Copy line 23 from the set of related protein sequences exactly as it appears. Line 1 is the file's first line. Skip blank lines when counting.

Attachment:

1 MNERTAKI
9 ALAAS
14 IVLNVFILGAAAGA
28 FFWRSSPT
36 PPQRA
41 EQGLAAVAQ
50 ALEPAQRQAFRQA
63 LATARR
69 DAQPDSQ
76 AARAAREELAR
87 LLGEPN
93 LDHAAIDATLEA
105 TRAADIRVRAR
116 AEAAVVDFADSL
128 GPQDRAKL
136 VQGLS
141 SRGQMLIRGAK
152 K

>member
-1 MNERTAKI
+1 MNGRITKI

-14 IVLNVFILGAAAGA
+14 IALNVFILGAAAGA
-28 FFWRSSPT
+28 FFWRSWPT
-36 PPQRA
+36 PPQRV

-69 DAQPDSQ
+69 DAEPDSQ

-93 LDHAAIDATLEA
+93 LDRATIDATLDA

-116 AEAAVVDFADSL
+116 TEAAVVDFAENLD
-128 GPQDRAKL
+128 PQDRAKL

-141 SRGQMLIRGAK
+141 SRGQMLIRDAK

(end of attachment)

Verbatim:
+14 IALNVFILGAAAGA